Archive for the ‘Beauty is in the Eye of the Beholder’ Category


Greetings Family and Friends,


Quick Facts

Panama’s temperature and humidity are often lower than Florida’s.

Panama’s ‘summer’ is winter in the US, Canada and Europe.

Panama’s has about 100 microclimates, so weather varies by location.

Mountain areas such as Boquete are cooler and windier.

Caribbean side (Bocas del Toro) is more humid and rainy than the Pacific.

The driest part of Panama is the Azuero Peninsula on the south coast.

The hottest part of Panama is around David (sw border near Costa Rica).

Length of day is 12 hours year round because Panama is near the equator.

Sunrise is approx. 6:20am and sunset is approx. 6:20pm year round.

Panama never goes on Daily Savings Time as all days are the same length.

Panama never gets hurricanes.

The Panama Canal is a passageway that connects the Atlantic and Pacific Oceans through the country of Panama.

Panama was chosen because it is the narrowest landmass between these two oceans. The Canal is approximately 50

miles long. It consists of three locks and dams that enable ships to travel from the Port of Cristobal on the Atlantic

side to the Port of Balboa on the Pacific side and vice versa. Ships can navigate through the Canal in approximately 24



The Lord is good as He prepared the way to locate the servicemen’s home in Panama.  One house we looked at

was more than $900 a month, and that was in 1991.  A gouge right, for a small bungalow?


We went to look at a duplex house that was rented by the government.   We heard it was once  American military

housing that was turned over to the  Panamanian government.  It was on the fringe of an undesirable

neighborhood.  But it was conveniently located to the American bases.  Close to Fort Corozal, Albrook Airforce

Base, and a drive across the Bridge of the America’s took us to Fort Kobe, and Howard Airforce Base.


It was a tropical house  and you drove underneath it and it became your carport.

We climbed up a flight of steps to go into the house.  We walked  into a moderately large foyer, with a half bath to

the right of the entrance.


We looked around and went upstairs to see the bedrooms.  My husband was excited and asked me, “what do

you think?”  I looked around and answered,


“um, it needs a lot of work!”


It was a dirty nasty mess!  He said, “I think we’re going to get it.”  I thought, “he’s got to be

kidding!”  Well, he wasn’t kidding!  For one thing, it was three hundred and something dollars.  The

government official said they would paint the inside and fix the plumbing.  Thieves had stolen the copper pipes.

 We ended up getting the whole duplex. My husband’s vision was to have one side for the servicemen’s home

and the other side for church, plus  upstairs could work as an overflow for the servicemen, when the other side

was filled.


So we started cleaning the place up so we could move in and move out of the hotel. On Christmas Day, we were

scrubbing the kitchen down so it could be painted.  I don’t know how many years of grease was on the walls and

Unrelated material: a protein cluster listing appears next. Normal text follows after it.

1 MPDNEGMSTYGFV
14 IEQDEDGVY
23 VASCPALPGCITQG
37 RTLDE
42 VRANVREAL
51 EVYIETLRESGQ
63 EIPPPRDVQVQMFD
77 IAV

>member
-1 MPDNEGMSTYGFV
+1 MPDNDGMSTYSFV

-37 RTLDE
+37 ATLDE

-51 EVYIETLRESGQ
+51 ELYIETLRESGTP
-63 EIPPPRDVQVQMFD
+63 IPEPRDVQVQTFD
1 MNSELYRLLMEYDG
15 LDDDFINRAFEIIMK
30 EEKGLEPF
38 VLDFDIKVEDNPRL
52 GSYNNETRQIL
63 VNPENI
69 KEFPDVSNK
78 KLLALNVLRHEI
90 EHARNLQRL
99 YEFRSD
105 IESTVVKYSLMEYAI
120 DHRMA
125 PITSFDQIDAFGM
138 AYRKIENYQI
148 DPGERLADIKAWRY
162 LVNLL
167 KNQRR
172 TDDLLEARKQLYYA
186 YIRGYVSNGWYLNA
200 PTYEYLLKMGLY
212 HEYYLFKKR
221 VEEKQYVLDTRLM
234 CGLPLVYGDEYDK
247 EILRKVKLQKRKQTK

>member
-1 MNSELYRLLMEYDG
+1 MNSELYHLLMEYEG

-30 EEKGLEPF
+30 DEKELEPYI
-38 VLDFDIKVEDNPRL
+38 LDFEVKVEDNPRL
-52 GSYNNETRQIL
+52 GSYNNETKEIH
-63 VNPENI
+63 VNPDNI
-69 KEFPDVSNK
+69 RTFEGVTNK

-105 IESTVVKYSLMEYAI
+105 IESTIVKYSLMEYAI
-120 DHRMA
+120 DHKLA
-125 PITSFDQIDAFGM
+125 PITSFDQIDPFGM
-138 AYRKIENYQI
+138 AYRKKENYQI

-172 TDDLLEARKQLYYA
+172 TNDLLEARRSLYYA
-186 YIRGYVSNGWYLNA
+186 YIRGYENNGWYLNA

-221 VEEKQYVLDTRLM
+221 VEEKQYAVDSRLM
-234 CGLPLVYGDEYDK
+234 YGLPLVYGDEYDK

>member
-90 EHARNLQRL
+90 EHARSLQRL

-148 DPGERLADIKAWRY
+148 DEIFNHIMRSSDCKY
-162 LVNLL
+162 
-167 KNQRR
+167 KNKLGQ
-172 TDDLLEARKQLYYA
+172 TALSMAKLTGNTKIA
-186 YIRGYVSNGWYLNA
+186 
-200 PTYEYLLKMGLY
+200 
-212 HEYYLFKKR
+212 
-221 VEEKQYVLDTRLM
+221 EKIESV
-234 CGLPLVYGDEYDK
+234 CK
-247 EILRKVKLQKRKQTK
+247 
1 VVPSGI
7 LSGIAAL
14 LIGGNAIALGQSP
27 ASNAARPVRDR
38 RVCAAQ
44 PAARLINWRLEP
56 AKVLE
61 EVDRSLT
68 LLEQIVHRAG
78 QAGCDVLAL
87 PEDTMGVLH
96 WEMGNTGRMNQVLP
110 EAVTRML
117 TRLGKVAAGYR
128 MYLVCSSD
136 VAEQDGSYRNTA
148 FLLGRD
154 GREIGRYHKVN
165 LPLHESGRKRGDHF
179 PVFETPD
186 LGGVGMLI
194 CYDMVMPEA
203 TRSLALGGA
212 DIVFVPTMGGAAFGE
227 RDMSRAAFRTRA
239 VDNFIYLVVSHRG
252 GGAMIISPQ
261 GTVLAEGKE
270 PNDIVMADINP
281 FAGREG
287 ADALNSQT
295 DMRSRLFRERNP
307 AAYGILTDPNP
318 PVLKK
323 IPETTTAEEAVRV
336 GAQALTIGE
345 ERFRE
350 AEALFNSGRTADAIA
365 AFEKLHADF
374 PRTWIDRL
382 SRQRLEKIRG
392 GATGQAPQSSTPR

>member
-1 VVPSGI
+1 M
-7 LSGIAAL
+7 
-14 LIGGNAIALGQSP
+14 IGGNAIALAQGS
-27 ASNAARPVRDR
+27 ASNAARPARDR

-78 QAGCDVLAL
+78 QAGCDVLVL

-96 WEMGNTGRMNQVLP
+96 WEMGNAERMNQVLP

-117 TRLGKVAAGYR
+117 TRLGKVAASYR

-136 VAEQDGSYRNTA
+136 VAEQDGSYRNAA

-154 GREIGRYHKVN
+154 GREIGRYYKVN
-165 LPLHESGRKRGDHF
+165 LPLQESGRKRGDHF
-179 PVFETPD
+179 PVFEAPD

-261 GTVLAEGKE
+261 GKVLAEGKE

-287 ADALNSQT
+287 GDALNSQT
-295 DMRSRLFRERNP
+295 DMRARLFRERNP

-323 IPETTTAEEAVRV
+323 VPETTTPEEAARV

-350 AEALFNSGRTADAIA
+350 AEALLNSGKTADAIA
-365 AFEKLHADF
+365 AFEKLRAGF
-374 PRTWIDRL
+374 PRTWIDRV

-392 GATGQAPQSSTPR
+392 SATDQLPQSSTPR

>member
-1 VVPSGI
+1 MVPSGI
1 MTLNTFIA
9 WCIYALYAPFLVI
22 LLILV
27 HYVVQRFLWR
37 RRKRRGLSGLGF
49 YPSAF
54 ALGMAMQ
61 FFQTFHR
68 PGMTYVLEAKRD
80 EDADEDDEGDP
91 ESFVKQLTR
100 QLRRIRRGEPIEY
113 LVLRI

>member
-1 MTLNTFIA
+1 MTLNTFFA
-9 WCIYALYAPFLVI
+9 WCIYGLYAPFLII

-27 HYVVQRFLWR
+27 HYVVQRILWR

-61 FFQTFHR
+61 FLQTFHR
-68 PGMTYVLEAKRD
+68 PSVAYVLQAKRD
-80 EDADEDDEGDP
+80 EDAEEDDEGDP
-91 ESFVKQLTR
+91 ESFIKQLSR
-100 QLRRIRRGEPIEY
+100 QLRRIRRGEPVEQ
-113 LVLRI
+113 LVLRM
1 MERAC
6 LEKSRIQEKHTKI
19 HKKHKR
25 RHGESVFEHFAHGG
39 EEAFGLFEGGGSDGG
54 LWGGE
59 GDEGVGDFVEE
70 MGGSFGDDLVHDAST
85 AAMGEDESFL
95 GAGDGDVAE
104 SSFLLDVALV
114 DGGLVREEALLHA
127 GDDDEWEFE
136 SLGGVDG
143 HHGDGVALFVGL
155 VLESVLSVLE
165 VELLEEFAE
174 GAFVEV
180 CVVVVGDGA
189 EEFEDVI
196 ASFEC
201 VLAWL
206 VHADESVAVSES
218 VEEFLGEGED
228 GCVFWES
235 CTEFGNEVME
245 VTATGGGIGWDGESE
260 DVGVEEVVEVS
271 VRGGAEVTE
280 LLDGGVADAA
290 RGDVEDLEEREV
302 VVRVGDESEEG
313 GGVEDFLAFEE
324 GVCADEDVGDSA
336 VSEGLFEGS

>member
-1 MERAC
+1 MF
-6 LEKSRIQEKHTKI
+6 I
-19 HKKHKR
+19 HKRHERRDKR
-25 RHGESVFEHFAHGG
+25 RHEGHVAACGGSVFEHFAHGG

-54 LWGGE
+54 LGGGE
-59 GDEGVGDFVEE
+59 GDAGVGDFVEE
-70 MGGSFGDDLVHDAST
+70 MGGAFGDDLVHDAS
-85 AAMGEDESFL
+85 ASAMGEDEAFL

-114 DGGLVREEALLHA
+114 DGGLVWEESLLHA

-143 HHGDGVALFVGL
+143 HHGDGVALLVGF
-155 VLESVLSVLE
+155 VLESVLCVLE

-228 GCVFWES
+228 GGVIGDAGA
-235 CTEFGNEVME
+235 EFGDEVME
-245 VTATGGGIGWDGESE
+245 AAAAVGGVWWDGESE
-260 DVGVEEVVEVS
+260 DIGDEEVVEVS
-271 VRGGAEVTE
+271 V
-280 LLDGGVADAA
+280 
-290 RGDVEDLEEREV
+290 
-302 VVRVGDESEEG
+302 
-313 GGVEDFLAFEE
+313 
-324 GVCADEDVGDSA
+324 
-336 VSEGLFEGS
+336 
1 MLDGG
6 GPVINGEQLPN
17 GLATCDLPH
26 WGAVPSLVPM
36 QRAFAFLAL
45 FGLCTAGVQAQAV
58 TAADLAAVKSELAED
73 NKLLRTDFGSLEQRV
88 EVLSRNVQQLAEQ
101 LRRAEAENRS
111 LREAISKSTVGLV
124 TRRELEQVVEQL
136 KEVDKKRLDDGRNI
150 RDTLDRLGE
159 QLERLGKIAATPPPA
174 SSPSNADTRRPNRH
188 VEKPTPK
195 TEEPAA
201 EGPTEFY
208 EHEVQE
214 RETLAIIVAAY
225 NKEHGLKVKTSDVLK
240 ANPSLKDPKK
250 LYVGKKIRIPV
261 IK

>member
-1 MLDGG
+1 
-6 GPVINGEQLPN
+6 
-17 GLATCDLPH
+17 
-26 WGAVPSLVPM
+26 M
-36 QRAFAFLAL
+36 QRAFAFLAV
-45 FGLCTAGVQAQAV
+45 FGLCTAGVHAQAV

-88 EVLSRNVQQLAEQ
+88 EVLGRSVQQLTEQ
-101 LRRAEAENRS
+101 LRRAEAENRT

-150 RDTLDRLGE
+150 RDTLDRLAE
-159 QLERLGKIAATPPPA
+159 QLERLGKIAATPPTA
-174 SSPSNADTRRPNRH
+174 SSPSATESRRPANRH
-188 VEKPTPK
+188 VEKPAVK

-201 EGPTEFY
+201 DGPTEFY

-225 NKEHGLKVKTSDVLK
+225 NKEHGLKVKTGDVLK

cabinets and floor around the stove.  I used boiling water, a metal scrubby, and  Comet cleanser on the floor,

and lots of elbow grease!



The serviceman who was our contact, and in fact was the reason why we were  in Panama, has a

sweetheart wife that was preparing us a Christmas dinner fit for a king.


My husband painted the whole downstairs in less than a day.  It took the government guys a long time to paint

the rest of the house with watery paint that needed multiple coats; not the best paint job.


He was very anxious to get the downstairs  presentable so he could start having church in the home.  We bought

a couple of area carpets and put them in the living room /dining room combination.


We needed furniture.   We went to eat and I left my purse in Mc Donald’s, and a lady quickly followed us out and

returned it to me.  That was our introduction to Luchita, a Christian lady, whom God used and was

instrumental in helping us find furniture.   We bought a couple of new couches and chairs, with wooden frames and mauve colored cushions (mauve was “in,” back then) and end tables.


We  met her husband, Ramon.  He said, the Lord wanted him to help us, and he and Luchita were a great

blessing to us in many different ways; definitely a Divine connection.


*We bought some folding tables, and blue folding chairs for the dining area.  We bought a linoleum for the kitchen

floor and things were looking up.


I made some pink curtains for the kitchen, that looked like eyelet.  It was starting to look “homey.”


The home had a nice floor plan, large rooms, and high ceilings and lots of windows.  People would come in and

say how much they liked it.


Later on Sis. M. and I made simple gathered valances for the windows along with matching table cloths for the

tables.  I found wide fabric  on Central Ave., a super place for bargains, for a dollar a yard so we were able to

decorate cheaply.  The fabric tied everything together, white background, mauve, and blue.  It was cheerful and

everything was clean.

Yes, beauty is indeed in the eye of the beholder.  My husband saw past the filth and the work and saw a

beautiful Servicmen’s home.


Yes, it wasn’t long and we started having church services.


Once he preached his own revival for ten nights.  The Lord blessed.



Thank you for stopping by and please pray for America the Beautiful and spiritual awakening.


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